Follow the history of individuals who changed the world with this collection of teaching resources for Black History Month.
"Coming Up For Air": A Fugitive Slave's Own Words
For seven years, Harriet Jacobs hid out in an attic to escape slavery. Here, an excerpt from her powerful autobiography, Incidents in the Life of a Slave Girl.
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"Slavery is terrible for men but it is far more terrible for women," wrote escaped slave Harriet Jacobs (1818-1896) in her 1861 autobiography, Incidents in the Life of a Slave Girl, written under the name Linda Brent. At age 15, Jacobs began resisting the sexual advances of her master, Dr. Flint. Even when Jacobs had two children with another man, Flint pursued her.
Unable to find safe passage north, Jacobs fled to the house of her grandmother, a freed slave who lived nearby and took care of Jacobs' children. Hidden from everyone — even her children, Ellen and Benny, who had been bought out of slavery — Jacobs spent seven years hidden in a cramped attic at her grandmother's home.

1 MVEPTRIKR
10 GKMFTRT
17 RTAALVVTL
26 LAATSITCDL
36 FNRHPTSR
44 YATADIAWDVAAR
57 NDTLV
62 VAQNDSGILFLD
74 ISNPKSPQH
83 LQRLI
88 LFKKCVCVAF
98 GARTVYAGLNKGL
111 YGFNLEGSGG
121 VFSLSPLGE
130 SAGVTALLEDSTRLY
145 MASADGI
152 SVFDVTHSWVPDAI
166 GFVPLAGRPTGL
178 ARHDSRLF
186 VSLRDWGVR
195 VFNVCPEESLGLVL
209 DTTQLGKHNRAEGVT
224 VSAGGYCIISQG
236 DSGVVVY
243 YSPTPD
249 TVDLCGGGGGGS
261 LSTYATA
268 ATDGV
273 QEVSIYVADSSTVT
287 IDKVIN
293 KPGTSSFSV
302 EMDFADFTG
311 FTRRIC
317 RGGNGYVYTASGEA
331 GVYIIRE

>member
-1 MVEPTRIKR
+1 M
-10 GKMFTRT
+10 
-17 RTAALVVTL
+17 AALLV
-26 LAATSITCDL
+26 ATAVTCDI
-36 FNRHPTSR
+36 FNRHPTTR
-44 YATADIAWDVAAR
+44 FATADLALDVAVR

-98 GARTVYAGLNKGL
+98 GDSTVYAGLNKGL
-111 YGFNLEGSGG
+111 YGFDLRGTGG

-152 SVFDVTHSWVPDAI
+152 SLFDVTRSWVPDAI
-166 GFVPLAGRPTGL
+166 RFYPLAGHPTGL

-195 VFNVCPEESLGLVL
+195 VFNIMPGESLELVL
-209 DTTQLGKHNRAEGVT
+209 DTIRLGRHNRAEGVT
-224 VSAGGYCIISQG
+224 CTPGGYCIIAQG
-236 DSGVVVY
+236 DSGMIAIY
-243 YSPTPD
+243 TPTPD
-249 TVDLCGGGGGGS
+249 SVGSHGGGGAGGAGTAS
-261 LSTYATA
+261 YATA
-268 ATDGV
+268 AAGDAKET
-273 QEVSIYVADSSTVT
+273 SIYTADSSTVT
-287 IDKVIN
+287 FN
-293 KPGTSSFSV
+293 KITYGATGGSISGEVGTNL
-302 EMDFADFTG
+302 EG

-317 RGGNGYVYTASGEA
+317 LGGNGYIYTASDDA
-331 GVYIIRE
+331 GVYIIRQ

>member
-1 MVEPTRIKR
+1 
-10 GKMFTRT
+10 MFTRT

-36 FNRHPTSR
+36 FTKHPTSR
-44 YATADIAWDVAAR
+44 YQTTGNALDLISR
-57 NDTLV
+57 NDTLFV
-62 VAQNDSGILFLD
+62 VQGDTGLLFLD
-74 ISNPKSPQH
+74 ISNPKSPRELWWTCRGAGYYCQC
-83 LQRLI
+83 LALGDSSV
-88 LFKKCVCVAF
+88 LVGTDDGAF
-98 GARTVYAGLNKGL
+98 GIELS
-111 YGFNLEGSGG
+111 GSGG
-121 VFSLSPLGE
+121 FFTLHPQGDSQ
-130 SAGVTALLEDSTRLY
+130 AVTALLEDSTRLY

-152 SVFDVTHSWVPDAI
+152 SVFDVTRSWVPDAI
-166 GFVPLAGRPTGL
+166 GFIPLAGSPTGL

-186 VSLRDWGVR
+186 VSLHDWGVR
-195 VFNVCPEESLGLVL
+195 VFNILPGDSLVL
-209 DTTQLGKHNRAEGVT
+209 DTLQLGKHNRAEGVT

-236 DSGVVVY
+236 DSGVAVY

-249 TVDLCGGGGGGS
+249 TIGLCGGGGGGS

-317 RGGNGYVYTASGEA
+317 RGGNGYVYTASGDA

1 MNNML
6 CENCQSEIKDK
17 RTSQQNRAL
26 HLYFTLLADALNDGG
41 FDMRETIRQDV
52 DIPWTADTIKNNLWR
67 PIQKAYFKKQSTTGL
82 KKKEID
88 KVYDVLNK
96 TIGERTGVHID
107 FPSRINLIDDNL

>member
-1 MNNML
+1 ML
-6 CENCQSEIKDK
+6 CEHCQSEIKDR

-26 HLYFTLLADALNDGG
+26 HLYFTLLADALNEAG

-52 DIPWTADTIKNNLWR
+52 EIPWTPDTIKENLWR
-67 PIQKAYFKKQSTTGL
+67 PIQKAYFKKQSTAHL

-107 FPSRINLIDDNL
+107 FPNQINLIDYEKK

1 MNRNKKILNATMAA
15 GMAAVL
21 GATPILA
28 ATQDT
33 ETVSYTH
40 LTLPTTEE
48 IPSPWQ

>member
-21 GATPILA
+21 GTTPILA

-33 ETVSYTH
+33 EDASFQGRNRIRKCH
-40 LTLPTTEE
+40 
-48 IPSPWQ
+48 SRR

Finally reaching the North in 1851, Jacobs published an account of her ordeal with the help of abolitionist Lydia Maria Child. For both women, the book was a political effort to help "sisters in bondage." They hoped it would stop Northerners from sending escaped slaves back South to what Jacobs said was a "loathsome den of corruption and cruelty." What follows is an excerpt from her autobiography.
"Coming Up for Air," by Harriet Jacobs
A small shed had been added to my grandmother's house years ago. Some boards were laid across the supports at the top, and between these boards and the roof was a very small attic, never occupied by anything but rats and mice. The attic was only nine feet long and seven wide. The highest point was three feet high. There was no admission for either light or air. My uncle Phillip, who was a carpenter, had very skillfully made a concealed trap door, which communicated with a storeroom.